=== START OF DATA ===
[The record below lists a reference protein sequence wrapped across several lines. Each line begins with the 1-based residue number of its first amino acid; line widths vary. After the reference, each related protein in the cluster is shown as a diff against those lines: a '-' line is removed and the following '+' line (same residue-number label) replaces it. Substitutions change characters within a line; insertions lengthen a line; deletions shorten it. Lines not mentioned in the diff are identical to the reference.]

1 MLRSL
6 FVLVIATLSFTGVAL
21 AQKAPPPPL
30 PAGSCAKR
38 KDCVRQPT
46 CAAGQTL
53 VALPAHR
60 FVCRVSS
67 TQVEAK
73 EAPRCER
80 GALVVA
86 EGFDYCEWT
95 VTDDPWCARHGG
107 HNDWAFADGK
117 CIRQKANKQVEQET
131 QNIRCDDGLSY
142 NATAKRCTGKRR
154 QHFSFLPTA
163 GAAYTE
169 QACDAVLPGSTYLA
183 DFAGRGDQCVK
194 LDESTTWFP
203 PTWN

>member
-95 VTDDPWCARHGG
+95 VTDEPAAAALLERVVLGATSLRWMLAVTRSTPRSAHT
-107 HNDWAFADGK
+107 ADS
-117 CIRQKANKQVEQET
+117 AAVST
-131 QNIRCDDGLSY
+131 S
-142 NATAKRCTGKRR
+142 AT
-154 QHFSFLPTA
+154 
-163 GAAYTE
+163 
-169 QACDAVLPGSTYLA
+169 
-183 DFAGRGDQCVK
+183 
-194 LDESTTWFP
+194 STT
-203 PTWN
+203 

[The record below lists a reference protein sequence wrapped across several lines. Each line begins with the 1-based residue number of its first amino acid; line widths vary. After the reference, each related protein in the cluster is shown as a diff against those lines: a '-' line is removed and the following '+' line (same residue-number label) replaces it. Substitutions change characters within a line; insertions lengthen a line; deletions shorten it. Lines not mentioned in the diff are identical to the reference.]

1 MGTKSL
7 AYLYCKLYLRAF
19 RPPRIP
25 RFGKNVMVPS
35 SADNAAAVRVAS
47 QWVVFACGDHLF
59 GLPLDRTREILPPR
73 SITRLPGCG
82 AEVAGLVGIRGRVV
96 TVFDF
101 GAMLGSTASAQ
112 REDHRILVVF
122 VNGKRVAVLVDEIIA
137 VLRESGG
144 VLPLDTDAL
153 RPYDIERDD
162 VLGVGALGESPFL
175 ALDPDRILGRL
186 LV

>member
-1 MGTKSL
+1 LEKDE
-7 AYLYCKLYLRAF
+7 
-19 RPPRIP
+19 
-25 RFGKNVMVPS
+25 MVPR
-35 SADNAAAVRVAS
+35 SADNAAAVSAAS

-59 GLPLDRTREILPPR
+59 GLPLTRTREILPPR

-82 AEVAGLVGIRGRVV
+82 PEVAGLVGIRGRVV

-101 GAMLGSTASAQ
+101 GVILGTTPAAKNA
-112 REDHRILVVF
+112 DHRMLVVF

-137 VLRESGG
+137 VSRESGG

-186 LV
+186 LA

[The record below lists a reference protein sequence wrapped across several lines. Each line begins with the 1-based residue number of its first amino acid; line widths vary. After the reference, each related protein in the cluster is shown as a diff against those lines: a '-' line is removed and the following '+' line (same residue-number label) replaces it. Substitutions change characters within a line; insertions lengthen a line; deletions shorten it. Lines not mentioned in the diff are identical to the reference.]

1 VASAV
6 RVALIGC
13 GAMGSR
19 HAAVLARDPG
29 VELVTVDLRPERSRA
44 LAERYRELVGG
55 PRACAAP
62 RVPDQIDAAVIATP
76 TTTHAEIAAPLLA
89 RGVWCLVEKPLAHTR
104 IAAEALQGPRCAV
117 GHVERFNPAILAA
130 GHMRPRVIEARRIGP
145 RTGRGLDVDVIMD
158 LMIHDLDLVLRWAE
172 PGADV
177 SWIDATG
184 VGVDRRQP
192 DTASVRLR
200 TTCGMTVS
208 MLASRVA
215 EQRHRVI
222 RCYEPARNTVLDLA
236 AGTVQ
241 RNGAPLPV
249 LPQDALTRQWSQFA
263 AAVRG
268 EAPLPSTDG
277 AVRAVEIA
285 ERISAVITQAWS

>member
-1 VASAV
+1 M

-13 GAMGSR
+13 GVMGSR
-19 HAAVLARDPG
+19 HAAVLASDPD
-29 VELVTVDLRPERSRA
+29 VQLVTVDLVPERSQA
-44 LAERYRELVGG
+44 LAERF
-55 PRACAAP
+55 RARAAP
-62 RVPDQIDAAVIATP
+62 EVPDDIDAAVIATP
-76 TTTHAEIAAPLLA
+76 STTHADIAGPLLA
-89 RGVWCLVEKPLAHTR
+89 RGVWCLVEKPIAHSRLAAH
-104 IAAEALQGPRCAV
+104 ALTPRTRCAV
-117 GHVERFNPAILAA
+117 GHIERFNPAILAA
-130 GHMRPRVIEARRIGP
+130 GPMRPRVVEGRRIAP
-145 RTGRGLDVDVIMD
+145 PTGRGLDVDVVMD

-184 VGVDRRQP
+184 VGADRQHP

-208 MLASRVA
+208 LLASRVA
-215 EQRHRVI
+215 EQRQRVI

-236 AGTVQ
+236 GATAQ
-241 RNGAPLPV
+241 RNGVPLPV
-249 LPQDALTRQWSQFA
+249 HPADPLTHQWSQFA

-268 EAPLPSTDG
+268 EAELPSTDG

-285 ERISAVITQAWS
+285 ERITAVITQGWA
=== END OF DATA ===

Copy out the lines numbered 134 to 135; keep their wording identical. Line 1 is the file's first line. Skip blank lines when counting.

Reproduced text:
+55 RARAAP
-62 RVPDQIDAAVIATP